While turbochargers are designed to last the life of the vehicle, things can and do go wrong. Like the engine itself, a turbocharger can only live a long and prosperous life if it has clean air and clean oil.
3 Biggest turbo killers:
Turbochargers can spin up to 300,000 rpm and work at temperatures of 950C. Bearings inside the turbocharger work under great stress and shaft spins inside the bearing on thin film of oil. Oil must be present at all times from first rev on the engine. Running the turbocharger without oil just for a second can cause major damage to the shaft.
It is essential to ensure that the oil feed pipe to turbo is clear and clean and oil pump is supplying correct pressure of oil.
Causes of oil starvation.
¬ Low engine oil level in sump
¬ Bent, damaged or restricted oil feed pipe
¬ Carbon deposits in the oil feed pipe
¬ Silicone or other liquid sealant blockage inside oil feed pipe and banjo bolt
¬ Incorrect oil inlet gasket restricting oil supply
¬ Blocked, damaged or poor quality oil filter
¬ Worn or damaged oil pump
¬ Failure to prime the replacement turbocharger with oil
¬ Cold start up, and hot shut down of the engine
¬ Do not use silicone or liquid sealants on oil gaskets as it can spread and block oil passages
¬ Clean or replace oil inlet pipes to remove any carbon deposits, sludge or other debris that can restrict oil flow
¬ Check correct oil pressure and oil supply to the turbocharger
¬ Always use new oil and filters before fitting a replacement turbocharger.
How oil becomes contaminated:
¬ An inefficient or poor quality oil filter
¬ High carbon build-up in engines quickly contaminates new oil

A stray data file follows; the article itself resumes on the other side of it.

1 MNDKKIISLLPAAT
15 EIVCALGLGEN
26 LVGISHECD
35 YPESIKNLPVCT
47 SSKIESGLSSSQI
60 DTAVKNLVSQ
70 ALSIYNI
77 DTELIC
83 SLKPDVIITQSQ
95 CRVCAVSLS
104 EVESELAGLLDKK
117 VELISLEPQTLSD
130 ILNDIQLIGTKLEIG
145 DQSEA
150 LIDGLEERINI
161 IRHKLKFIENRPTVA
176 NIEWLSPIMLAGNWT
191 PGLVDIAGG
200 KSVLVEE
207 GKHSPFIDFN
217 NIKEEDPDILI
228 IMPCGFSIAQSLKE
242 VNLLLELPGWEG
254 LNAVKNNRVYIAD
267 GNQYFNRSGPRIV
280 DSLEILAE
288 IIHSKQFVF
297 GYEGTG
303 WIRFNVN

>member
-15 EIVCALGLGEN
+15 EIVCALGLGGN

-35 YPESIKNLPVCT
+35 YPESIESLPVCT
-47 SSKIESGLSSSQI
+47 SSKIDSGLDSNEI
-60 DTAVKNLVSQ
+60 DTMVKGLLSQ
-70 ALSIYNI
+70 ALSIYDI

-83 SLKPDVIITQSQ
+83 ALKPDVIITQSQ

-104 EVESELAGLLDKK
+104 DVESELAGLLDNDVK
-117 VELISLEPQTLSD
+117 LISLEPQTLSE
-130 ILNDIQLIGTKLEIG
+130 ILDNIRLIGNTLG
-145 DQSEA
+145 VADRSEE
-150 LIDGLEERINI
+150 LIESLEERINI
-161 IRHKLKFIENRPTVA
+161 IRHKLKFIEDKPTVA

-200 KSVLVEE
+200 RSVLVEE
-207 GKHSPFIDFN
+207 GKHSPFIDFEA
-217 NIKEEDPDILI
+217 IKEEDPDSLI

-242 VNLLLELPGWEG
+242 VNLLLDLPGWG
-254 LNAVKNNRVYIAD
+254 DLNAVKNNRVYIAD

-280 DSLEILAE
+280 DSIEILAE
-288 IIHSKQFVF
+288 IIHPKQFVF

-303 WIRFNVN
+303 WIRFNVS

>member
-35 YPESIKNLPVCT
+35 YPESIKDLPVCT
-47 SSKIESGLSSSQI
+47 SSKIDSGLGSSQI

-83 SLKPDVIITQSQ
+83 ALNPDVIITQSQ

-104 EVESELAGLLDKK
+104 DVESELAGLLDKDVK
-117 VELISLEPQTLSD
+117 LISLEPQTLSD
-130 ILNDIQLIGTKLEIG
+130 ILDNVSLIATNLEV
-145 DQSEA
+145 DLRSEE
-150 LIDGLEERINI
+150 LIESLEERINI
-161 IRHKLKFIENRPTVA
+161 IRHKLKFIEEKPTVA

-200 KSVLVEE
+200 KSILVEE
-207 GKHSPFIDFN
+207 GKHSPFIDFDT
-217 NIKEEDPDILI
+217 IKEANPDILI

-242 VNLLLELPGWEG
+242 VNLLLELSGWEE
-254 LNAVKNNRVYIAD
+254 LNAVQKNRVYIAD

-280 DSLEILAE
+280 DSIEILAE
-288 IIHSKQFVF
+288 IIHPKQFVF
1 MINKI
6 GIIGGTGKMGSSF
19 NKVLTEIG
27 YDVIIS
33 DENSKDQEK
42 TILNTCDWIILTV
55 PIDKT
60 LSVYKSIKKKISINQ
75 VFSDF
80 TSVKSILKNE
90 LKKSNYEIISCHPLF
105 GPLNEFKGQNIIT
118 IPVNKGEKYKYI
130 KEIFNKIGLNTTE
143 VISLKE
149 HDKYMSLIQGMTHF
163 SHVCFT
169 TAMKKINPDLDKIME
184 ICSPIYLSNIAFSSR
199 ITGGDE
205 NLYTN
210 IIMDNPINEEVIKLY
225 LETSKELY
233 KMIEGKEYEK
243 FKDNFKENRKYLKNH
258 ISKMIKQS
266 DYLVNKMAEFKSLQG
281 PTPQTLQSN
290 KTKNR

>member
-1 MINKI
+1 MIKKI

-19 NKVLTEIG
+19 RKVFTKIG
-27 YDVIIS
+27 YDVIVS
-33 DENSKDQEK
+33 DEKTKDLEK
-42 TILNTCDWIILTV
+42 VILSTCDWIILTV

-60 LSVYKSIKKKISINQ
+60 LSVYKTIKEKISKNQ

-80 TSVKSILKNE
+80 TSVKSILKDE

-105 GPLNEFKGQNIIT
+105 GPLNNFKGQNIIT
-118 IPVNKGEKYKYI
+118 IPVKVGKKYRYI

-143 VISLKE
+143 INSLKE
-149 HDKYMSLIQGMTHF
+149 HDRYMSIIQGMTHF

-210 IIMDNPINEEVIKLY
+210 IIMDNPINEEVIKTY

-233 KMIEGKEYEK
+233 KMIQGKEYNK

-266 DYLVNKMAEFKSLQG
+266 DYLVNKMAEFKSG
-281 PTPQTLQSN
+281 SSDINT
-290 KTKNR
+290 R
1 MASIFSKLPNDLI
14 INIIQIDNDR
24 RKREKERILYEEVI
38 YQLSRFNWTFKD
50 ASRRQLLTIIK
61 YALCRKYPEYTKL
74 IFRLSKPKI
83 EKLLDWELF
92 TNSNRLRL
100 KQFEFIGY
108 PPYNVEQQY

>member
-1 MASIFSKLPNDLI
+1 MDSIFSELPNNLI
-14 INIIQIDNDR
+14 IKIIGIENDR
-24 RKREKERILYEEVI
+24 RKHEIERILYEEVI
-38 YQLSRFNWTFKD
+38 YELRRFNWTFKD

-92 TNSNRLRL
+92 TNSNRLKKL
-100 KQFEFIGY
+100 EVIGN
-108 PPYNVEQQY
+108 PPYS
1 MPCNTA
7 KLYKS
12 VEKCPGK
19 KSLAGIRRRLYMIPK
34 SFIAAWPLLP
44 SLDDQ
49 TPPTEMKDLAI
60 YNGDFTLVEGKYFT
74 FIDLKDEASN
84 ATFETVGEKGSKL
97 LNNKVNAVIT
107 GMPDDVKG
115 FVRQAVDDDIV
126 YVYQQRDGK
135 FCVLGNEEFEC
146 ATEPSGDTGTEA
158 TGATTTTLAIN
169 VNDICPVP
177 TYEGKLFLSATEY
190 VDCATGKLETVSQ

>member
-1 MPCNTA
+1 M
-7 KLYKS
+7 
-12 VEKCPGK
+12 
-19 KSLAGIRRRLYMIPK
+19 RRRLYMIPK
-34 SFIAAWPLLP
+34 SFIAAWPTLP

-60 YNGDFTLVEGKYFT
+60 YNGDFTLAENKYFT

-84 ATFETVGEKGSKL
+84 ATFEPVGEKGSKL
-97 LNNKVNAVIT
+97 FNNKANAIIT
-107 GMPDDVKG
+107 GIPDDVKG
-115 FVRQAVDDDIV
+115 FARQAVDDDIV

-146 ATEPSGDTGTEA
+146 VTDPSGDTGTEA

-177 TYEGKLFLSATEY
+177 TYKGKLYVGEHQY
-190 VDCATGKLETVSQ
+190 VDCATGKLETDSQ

¬ Accidental oil contamination during servicing
¬ Badly functioning oil filter bypass valve
¬ Engine wear and tear, leaving metal fragments in oil
¬ Oil that lost its viscosity through extended service intervals
¬ Always use new oil and oil filter before fitting the new turbocharger
¬ Ensure the oil is correct specification for the engine
¬ Clean/replace oil inlet pipe and any carbon deposits, sludge or foreign objects.
Contaminated oil will score the bearings and shaft, leading to rapid wear and ultimately, turbocharger failure.
FOREIGN OBJECT DAMAGE
Some sources of foreign object damage:
¬ Poor or badly maintained air filters allowing particles through
¬ Damaged connecting hoses allowing particles to enter intake
¬ Gasket fragments entering intake
¬ Objects left in the intake pipe during a service procedure
¬ Debris from a previous turbocharger failure not fully removed
¬ Damaged engine parts such as fragments from injector tips, valves and pistons.
¬ Always fit the correct new air filter
¬ Ensure all air hoses are in good condition
¬ Never use old gaskets to avoid gasket breakup
¬ Never use liquid sealants instead of gaskets
¬ Ensure the system is fully cleaned and all previous debris is removed
Any object sucked into the compressor side of turbocharger will damage it causing loss of boost and whining noise of turbocharger.
Even small items, like sand grain can destroy turbocharger.